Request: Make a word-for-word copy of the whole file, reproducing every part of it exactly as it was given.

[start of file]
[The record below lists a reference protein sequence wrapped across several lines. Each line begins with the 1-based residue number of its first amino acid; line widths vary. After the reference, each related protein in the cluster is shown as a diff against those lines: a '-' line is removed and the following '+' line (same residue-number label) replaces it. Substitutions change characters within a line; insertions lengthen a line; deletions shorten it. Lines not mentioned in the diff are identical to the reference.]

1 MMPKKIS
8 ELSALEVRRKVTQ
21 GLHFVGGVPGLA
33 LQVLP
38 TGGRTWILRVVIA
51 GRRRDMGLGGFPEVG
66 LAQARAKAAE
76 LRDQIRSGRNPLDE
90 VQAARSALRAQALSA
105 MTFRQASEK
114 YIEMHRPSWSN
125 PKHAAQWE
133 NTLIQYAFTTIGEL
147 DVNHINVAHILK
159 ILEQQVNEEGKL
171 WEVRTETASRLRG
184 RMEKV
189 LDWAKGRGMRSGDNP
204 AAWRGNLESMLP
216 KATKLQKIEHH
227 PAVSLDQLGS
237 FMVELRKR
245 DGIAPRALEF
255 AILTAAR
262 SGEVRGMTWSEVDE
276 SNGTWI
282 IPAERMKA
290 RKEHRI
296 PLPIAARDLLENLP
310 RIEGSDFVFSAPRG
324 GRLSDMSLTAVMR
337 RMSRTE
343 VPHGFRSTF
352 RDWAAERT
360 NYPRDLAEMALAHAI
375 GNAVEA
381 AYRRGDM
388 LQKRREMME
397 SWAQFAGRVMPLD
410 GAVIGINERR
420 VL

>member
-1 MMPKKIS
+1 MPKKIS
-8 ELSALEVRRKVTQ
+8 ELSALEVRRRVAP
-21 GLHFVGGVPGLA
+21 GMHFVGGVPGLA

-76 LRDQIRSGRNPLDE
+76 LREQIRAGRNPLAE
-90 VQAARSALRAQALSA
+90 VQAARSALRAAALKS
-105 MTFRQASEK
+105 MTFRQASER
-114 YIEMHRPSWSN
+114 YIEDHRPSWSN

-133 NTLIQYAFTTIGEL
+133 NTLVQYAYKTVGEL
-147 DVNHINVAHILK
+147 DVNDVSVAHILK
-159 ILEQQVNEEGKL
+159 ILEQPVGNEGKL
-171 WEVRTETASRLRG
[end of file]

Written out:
[The record below lists a reference protein sequence wrapped across several lines. Each line begins with the 1-based residue number of its first amino acid; line widths vary. After the reference, each related protein in the cluster is shown as a diff against those lines: a '-' line is removed and the following '+' line (same residue-number label) replaces it. Substitutions change characters within a line; insertions lengthen a line; deletions shorten it. Lines not mentioned in the diff are identical to the reference.]

1 MMPKKIS
8 ELSALEVRRKVTQ
21 GLHFVGGVPGLA
33 LQVLP
38 TGGRTWILRVVIA
51 GRRRDMGLGGFPEVG
66 LAQARAKAAE
76 LRDQIRSGRNPLDE
90 VQAARSALRAQALSA
105 MTFRQASEK
114 YIEMHRPSWSN
125 PKHAAQWE
133 NTLIQYAFTTIGEL
147 DVNHINVAHILK
159 ILEQQVNEEGKL
171 WEVRTETASRLRG
184 RMEKV
189 LDWAKGRGMRSGDNP
204 AAWRGNLESMLP
216 KATKLQKIEHH
227 PAVSLDQLGS
237 FMVELRKR
245 DGIAPRALEF
255 AILTAAR
262 SGEVRGMTWSEVDE
276 SNGTWI
282 IPAERMKA
290 RKEHRI
296 PLPIAARDLLENLP
310 RIEGSDFVFSAPRG
324 GRLSDMSLTAVMR
337 RMSRTE
343 VPHGFRSTF
352 RDWAAERT
360 NYPRDLAEMALAHAI
375 GNAVEA
381 AYRRGDM
388 LQKRREMME
397 SWAQFAGRVMPLD
410 GAVIGINERR
420 VL

>member
-1 MMPKKIS
+1 MPKKIS
-8 ELSALEVRRKVTQ
+8 ELSALEVRRRVAP
-21 GLHFVGGVPGLA
+21 GMHFVGGVPGLA

-76 LRDQIRSGRNPLDE
+76 LREQIRAGRNPLAE
-90 VQAARSALRAQALSA
+90 VQAARSALRAAALKS
-105 MTFRQASEK
+105 MTFRQASER
-114 YIEMHRPSWSN
+114 YIEDHRPSWSN

-133 NTLIQYAFTTIGEL
+133 NTLVQYAYKTVGEL
-147 DVNHINVAHILK
+147 DVNDVSVAHILK
-159 ILEQQVNEEGKL
+159 ILEQPVGNEGKL
-171 WEVRTETASRLRG